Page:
Rutherford and Associates is making waves in the beer distribution network. Since moving to Holland with only three coders, it has grown to more than 70 staff members providing a wide range of services in the distribution software sector, and the company has run out of space.
The company originally was founded by Michael Rutherford and his wife Ann in Albuquerque, New Mexico, in 1986, but they moved the company to Holland in the late 1990s to pursue a business relationship with Brooks Beverage Management. The beverage distribution company, at the time, was going through an expansion and wanted a system to link all of them together.
“What they wanted to do was take a look at the sales running across all their distribution centers … so we set up a system, and I wrote some software that they could have computers — this is pre-internet — so they wanted to have computers backing each other up,” Rutherford said.
Around 2002, the company picked up Mars Electronics, a subsidiary of M&M Mars, as a client. The company handled the technology in M&M Mars’ vending machines and wanted the software to be able to track purchases.
The business with Mars Electronics allowed the company to reinvest in itself. Rutherford was working with just two other programmers at the time, and the three of them wanted to keep their trajectory going.
Rutherford and Associates began development on eoStar, an enterprise resource planning software that leverages .Net and SQL Server technology from Microsoft and fully integrates key pieces of functionality, like warehouse management, voice picking, purchase forecasting, surveys, web order entry, and mobile sales and delivery applications, into a single database.
“We kind of shifted on to Microsoft,” Rutherford said. “We took about two years to rewrite the software from scratch. I think it ended up being about 1.25 million lines of code before I shipped it off.”
Rutherford did all this with just himself and two other programmers, he said.
With eoStar in its toolbox, Rutherford and Associates started going after beer distributors as clients because it’s a highly regulated industry, Rutherford said, and he saw a need for such distribution software in that sector. The pull for beverage clients also allowed him and his coders to invest more capital in their business.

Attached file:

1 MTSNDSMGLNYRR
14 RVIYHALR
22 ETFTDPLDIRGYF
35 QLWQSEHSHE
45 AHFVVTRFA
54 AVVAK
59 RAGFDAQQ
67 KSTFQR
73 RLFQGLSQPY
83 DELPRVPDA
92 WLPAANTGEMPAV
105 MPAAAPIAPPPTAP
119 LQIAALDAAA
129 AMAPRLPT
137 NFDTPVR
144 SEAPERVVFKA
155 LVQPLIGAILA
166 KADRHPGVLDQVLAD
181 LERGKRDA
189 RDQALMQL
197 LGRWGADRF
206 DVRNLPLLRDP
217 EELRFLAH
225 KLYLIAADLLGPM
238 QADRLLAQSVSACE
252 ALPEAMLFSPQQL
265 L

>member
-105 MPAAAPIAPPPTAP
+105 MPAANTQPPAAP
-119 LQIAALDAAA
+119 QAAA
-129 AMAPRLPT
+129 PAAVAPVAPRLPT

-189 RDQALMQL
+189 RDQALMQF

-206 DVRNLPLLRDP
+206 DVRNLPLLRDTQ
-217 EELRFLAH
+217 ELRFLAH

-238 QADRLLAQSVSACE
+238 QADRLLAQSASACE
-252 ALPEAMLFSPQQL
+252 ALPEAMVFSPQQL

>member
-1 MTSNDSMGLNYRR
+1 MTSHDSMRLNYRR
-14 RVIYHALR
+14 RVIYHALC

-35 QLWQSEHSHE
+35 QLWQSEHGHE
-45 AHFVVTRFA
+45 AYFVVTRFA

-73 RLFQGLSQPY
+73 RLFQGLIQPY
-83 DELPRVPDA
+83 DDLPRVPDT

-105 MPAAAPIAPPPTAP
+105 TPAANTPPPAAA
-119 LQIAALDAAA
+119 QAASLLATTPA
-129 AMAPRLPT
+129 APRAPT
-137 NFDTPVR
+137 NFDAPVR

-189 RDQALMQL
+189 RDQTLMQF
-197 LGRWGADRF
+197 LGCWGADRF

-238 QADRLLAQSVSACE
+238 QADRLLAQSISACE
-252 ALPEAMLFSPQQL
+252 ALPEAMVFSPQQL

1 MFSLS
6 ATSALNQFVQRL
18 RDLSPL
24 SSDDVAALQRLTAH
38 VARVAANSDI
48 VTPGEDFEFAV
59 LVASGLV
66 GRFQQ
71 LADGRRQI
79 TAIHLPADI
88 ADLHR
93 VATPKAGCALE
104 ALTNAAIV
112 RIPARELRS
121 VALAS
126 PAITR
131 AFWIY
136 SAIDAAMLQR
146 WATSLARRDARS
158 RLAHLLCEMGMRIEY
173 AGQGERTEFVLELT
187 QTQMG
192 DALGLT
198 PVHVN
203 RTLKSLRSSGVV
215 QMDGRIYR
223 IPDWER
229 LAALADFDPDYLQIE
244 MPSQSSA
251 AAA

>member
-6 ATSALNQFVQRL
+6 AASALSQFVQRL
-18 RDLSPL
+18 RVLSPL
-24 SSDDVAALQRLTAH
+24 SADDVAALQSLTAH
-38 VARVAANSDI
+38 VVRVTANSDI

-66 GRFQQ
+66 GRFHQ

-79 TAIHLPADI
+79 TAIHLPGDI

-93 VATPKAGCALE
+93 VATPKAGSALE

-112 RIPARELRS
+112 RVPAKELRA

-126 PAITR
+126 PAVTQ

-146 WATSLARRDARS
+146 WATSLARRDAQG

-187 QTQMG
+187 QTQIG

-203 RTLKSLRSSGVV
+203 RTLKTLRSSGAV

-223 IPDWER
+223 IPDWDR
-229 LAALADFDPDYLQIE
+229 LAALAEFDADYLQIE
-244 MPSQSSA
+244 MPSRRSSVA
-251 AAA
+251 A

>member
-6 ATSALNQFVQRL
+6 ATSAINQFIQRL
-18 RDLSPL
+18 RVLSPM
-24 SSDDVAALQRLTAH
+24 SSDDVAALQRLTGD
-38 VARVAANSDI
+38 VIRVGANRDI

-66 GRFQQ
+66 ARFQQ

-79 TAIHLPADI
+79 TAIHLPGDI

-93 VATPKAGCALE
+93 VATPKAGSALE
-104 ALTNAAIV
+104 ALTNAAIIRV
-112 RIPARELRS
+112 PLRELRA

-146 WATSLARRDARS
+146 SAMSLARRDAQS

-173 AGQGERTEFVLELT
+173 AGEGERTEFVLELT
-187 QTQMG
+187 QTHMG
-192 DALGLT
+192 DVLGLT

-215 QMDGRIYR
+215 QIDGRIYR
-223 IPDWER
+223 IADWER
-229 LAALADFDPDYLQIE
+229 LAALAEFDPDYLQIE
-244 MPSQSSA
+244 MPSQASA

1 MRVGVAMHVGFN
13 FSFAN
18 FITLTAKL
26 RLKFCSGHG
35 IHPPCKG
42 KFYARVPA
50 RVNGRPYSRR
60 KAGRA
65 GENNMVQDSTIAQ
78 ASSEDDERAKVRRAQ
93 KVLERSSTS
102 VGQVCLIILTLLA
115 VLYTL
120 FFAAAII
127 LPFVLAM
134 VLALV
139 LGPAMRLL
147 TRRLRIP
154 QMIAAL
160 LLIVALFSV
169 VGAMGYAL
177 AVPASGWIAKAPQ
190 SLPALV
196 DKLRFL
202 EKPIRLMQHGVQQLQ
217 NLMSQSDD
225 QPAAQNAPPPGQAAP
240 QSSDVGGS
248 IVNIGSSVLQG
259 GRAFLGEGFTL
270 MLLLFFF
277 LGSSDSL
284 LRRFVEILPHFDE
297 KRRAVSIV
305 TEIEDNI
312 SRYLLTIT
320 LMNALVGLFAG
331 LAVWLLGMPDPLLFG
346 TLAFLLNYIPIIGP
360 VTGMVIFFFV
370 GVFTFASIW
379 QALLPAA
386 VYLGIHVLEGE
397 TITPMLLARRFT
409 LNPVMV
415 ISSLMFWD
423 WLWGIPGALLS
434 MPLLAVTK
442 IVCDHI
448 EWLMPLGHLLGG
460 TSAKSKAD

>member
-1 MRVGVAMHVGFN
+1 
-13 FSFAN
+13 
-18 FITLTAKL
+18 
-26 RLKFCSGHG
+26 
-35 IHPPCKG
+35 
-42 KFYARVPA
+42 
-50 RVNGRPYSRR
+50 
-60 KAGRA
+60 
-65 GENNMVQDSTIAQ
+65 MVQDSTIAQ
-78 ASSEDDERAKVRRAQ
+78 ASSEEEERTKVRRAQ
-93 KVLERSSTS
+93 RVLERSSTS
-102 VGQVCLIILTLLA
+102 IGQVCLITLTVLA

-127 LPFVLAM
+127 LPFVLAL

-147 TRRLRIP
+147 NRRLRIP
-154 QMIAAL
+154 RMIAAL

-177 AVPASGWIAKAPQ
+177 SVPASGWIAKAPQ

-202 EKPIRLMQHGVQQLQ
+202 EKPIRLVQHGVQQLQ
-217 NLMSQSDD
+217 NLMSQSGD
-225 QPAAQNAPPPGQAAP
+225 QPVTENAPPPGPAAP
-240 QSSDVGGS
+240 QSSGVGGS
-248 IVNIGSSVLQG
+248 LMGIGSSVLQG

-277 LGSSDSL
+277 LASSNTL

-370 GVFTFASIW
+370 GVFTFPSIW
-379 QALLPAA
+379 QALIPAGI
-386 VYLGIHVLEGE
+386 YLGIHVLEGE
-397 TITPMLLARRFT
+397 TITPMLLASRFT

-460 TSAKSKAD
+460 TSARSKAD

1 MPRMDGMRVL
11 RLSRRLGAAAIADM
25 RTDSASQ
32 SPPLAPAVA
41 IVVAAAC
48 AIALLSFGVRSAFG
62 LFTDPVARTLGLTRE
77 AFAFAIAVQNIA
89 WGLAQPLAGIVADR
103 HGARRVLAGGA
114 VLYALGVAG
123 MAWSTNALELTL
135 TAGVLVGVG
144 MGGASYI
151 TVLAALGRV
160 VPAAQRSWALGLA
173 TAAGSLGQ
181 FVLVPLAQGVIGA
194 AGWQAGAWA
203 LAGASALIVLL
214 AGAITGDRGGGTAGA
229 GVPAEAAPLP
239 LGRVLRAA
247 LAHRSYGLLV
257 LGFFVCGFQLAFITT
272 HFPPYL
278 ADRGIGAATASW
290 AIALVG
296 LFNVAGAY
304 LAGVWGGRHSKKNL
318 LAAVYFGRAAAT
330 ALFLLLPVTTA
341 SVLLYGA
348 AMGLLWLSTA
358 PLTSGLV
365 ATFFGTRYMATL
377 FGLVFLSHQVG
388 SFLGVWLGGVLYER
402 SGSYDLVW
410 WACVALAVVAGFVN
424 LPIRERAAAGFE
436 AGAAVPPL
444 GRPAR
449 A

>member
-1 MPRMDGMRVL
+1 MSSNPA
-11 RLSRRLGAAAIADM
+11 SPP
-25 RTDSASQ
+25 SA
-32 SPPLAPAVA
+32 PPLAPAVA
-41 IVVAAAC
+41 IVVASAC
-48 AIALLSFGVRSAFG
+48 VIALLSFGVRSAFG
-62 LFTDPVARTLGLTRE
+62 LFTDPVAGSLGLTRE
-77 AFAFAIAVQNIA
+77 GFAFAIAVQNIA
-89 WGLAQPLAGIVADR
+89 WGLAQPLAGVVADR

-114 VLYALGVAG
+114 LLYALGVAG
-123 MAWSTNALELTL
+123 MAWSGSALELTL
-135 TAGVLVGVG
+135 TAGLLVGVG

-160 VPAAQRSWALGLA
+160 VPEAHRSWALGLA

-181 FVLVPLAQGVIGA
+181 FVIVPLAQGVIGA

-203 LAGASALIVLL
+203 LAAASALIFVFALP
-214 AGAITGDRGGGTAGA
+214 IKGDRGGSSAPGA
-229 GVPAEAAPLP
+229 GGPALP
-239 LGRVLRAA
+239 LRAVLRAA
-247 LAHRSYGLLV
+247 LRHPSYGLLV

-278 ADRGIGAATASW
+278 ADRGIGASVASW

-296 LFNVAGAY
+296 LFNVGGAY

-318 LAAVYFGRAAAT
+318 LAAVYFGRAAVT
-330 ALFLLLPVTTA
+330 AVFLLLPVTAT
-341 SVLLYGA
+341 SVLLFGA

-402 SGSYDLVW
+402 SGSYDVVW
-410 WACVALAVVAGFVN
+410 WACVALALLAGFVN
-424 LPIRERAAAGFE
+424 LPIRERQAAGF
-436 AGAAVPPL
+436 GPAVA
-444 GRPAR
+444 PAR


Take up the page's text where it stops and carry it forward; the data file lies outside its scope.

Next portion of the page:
“The government was regulating them, lots of liability, auditing, all that stuff was important,” Rutherford said. “So, we got into the beer space and then got to their trade shows. That was always fun.”
Rutherford and Associates employees quickly gained a name for themselves as “the beer guys” even when attending trade shows alongside some big-name companies like Lockheed Martin.
As Rutherford and Associates picked up more bigger clients with bigger needs, it required the company to diversify its services, including warehousing, tracking retail accounts and connecting suppliers.
“It kind of tied us in more and more into the corporate world, so we’re in a pretty good spot,” Rutherford said.
Sebastien Charroud, vice president of product management at Rutherford and Associates, had substantial numbers to indicate the company’s growth. Its first client on the eoStar platform was Comer Distributing in South Carolina in 2004, which is a 1-million-case-per-year distributor. Three years later, the company managed to pick up Manhattan Beer Distributor in New York, a 55-million case distributor.
“Within three years, we’ve had four of the largest beer distributors in the country, and some of the suppliers took notice,” Charroud said.